March 17, 2005

ME, YOU, HER AND EVERYONE ELSE

I left feeling like I had bees for blood, swarming my heart, and swamping my arteries. Like, last year, when Sasha and Julianne and Crackamanica and I were all acting drunk over dinner, pounding the table about how M.O.P.'s avenue detonator "Ante Up" makes you feeling like you could fuck a brick wall, maybe the same way as Bad Brains "Pay To Cum" - it's all sex, destruction, chaos and creation - blistering creation/petite mort/punching a hole to the center of the universe as one inspiration force jacking the world straight from it's axis... well, Miranda July's body of work is the same, but kick in a little bit of feminist pride and -- something a little less primal and more chewy. Like being nourished by the font of artistic purity. Her films, her gawky-grace, her funny-troo stories all communicating the truth that cannot be spoken any other way, and sweet like a kiss, like a wink, like a note passed. The sap of which is the natural awkwardness of humanity, people's unflappable weirdness -- little movies comprised of the things that they always leave out of films and TV, but you can glimpse if you watch a lot of community cable access, or take the subway. Rather than peeping through the keyhole at "the weirdness" (as a tie-wearing man in the audience put it), it's splayed. Not exploited, not niched and used as titallating bait - but with this joyous acceptance, rather than some Todd Solondz creepy irony, some post 90's nothing shocking schlock. Imbuing adult characters with awkwardness we believe is left in childhood, but it's still there, just suppressed by banality and fear - and she takes it and put's it gentley into the daylight, as if to say "Isn't this great?"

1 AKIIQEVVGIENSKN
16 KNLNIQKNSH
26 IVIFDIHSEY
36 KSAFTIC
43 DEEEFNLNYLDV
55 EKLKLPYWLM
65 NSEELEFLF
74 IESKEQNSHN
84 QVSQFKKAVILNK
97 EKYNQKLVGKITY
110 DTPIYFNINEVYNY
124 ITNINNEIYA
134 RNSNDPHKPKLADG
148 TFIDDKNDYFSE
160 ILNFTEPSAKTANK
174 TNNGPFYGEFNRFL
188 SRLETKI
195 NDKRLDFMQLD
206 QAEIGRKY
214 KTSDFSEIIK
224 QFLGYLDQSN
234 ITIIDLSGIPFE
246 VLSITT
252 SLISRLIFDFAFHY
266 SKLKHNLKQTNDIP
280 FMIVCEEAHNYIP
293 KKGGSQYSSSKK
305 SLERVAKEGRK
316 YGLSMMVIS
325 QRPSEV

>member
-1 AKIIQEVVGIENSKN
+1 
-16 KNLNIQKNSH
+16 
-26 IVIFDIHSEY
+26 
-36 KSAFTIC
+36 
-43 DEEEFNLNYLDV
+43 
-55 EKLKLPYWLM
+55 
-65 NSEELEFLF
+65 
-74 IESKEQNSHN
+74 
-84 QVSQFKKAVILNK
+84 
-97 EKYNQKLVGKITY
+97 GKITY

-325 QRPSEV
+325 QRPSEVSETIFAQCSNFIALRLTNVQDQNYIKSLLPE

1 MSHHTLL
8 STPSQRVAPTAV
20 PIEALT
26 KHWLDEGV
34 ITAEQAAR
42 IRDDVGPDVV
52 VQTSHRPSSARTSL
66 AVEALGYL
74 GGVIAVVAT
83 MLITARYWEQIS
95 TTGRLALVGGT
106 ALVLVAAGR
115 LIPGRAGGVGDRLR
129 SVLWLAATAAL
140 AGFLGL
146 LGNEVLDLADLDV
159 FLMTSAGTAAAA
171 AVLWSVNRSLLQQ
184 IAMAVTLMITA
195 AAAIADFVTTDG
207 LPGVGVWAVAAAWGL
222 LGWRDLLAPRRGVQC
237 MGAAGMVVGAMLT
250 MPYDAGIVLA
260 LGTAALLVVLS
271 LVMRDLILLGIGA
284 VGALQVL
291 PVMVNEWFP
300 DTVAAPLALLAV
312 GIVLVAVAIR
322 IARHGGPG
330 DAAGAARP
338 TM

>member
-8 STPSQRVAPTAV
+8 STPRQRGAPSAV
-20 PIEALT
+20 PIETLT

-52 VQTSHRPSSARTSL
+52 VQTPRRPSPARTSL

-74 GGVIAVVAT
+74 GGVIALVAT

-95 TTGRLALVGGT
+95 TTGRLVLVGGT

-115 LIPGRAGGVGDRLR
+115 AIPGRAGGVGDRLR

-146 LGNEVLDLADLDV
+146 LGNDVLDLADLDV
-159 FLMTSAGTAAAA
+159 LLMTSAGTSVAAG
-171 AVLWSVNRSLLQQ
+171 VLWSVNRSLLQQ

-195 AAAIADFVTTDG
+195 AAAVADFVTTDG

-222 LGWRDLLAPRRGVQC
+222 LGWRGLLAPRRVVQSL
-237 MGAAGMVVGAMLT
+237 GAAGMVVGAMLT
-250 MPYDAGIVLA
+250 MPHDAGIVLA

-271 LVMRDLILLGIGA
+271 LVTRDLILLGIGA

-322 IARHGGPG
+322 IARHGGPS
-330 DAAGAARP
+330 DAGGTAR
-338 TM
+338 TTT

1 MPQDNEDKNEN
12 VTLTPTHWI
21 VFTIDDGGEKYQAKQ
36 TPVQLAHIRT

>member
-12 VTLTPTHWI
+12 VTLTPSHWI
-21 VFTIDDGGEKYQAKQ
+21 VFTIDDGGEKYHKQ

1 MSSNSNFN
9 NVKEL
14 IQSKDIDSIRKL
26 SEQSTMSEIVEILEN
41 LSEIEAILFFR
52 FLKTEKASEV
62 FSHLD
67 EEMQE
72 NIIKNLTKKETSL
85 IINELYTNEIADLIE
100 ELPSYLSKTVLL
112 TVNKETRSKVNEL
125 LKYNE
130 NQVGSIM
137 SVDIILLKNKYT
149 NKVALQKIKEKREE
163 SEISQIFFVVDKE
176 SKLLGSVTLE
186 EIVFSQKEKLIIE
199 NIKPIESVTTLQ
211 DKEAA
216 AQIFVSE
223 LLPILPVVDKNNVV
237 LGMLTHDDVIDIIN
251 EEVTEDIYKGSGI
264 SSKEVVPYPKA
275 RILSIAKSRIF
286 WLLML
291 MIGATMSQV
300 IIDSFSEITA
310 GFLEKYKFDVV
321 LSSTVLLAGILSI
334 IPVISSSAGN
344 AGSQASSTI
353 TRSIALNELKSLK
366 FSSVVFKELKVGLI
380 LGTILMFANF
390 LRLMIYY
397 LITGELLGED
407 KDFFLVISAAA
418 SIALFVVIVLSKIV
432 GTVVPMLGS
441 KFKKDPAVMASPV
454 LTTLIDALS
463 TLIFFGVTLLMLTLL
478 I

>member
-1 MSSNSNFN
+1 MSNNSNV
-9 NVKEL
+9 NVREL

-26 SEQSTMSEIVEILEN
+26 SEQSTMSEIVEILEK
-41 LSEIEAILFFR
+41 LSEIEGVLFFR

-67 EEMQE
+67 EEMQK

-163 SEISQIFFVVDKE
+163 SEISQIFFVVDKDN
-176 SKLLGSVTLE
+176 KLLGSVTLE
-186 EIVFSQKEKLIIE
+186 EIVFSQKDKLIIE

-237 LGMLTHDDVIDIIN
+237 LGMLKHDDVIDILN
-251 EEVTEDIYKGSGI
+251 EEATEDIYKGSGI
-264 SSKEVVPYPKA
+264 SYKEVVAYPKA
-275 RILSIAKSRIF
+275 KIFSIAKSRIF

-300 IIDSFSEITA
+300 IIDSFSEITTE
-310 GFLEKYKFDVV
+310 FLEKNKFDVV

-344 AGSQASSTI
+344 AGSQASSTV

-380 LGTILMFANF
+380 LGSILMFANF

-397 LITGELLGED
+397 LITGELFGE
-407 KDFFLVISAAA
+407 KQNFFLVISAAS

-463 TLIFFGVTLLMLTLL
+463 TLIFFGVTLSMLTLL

She's got a furiously deep mind, but her work still stays so open, so accessible - despite being fundamentally experimental. She was funny and self-depreciating, and the woman seated behind me mused to her friend "Do you think she is performing, or do you think she is always like this?" Which I thought was such a strange thing to wonder because her art - audio, visual, film, performance and writing - is all branching from this same place, and it's all visceral and natural - the uniformness of it's aesthetic and it's fundamental themes are all clearly coming from within her . That's not the sort of thing people can conjur and calculate. It either exists or it does not, and from Miranda July, it radiates at a trillion watts.

Roger Ebert introduced her, and spoke of how he saw her film on accident at Sundance, and it was his favorite film of the festival. He melted over her work like so much butter, genuflecting at the feet of her work -- I mean, genuinely wowed by it. He even did one of the assignments off Learning to Love You More and held it up at the end of his talk. He was so reverent, and funny and careful in his honoring of her -- it was really moving. It is nice to see someone like Miranda, who came, perhaps sideways, or perif, from Riot Girl, able to translate and genesize that feminism, that love, that Olympia/Portland DIY fever, into this gorgeously funny, deep and invigorating body of multi-media work.

According to Miranda July dot com, her debut feature, which won best experimental at Sundance 05, is going to see national distribution this summer. Meanwhile it screens - furr frrree! - here in Chi-town at the Cultural Center (Michigan & Washington) Saturday afternoon, and then at festivals through the spring.

Posted by Jessica at March 17, 2005 12:21 AM | TrackBack